Depression diagnosis has steadily risen in the 21st century, as doctors begin to accept the disease as a reality, and more people come forward for treatment. However, at the same time, people are dealing with extra stress, leading more people to experience increased symptoms of anxiety and depression. A recent study of 2,000 people by treatment specialists Smart TMS, found more than a third of Brits are struggling with the symptoms of depression.
What are the symptoms of depression?
Depression symptoms vary from person to person, but there are some common signs of the condition.
Most commonly people who are depressed will feel sad, hopeless and a lack of interest in the things they enjoy.
Many people may feel down and sad sometimes, while depressed people have these feelings for weeks or months on end.
These are the most common psychological symptoms of depression, according to the NHS:
– Continuous low mood or sadness
– Feeling hopeless and helpless
– Low self-esteem
– Feeling tearful
– Feeling guilt-ridden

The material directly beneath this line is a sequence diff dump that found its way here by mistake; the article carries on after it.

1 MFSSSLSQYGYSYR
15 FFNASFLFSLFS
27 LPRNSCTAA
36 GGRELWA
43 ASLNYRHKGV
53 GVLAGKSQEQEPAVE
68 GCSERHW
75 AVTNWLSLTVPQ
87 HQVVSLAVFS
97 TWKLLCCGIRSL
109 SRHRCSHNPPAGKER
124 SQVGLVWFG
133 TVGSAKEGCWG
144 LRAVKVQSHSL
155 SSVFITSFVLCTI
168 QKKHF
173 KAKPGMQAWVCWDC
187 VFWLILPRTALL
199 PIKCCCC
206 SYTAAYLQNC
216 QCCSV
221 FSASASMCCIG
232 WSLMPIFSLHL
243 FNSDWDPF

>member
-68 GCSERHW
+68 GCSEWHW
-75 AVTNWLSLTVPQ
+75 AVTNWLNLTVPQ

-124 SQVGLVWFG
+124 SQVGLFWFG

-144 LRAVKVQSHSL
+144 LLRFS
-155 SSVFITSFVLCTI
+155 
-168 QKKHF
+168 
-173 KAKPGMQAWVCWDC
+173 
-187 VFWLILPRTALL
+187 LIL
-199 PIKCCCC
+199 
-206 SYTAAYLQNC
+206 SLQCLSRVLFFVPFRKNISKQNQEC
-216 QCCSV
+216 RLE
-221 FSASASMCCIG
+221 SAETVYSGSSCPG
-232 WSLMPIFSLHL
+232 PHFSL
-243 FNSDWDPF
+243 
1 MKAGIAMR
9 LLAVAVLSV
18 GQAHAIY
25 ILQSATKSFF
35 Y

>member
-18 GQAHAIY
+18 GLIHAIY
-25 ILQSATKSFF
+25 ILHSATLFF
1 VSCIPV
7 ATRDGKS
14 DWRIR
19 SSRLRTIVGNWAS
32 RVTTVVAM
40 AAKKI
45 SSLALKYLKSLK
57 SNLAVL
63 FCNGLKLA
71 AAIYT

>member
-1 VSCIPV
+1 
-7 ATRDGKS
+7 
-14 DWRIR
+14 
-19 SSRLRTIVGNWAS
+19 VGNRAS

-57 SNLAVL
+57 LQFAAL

– Irritability and intolerance of others
– No motivation or interest in things
– Difficulty making decisions
– No enjoyment out of life
– Feeling anxious or worried
– Thoughts of suicide or self-harm
Depression also varies in severity from mild to severe.
Those with mild symptoms of depression may find the disorder has little effect on their daily lives.
Moderate depression is classified when these symptoms start to significantly affect daily life, preventing people from normal activity or socialising.
When depression becomes severe, daily life becomes an almost impossible task, and people may start to show symptoms of psychosis.
More than a quarter of people surveyed in a recent poll said they experienced at least one of the defining symptoms of depression.
The research found of 2,000 people:
– 37 percent spend more time alone and less time with family and friends than they used to.
– 33 percent are less confident than they once were.
– 32 percent no longer enjoy work as much as they used to.
– 30 percent feel more anxious in social situations than they used to.
– 30 percent care less about their physical appearance than they used to.
– 25 percent find themselves cancelling plans more often so they don’t have to interact with other people.
– 24 percent find basic functions (e.g. sleeping, showering) more difficult than they used to.
– 20 percent think that spending time with their friends does not bring them as much joy as it used to.
– 20 percent have a hobby which used to bring them joy, but no longer does.
– 20 percent find themselves sleeping more than they need to.
– 17 percent find that casual drinking turns into binge drinking more than it used to.
– 16 percent do not enjoy spending time with their family as much as they used to.
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